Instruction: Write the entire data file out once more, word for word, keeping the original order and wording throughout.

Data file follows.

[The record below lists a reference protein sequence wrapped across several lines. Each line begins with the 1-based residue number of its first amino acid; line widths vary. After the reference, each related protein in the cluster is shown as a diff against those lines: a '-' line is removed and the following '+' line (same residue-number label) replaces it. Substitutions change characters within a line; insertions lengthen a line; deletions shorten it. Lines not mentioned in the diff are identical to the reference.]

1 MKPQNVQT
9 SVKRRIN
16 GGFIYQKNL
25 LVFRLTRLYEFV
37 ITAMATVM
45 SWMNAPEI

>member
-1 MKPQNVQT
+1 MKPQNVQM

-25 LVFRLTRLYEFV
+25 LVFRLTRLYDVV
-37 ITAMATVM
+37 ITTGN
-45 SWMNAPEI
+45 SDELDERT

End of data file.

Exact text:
[The record below lists a reference protein sequence wrapped across several lines. Each line begins with the 1-based residue number of its first amino acid; line widths vary. After the reference, each related protein in the cluster is shown as a diff against those lines: a '-' line is removed and the following '+' line (same residue-number label) replaces it. Substitutions change characters within a line; insertions lengthen a line; deletions shorten it. Lines not mentioned in the diff are identical to the reference.]

1 MKPQNVQT
9 SVKRRIN
16 GGFIYQKNL
25 LVFRLTRLYEFV
37 ITAMATVM
45 SWMNAPEI

>member
-1 MKPQNVQT
+1 MKPQNVQM

-25 LVFRLTRLYEFV
+25 LVFRLTRLYDVV
-37 ITAMATVM
+37 ITTGN
-45 SWMNAPEI
+45 SDELDERT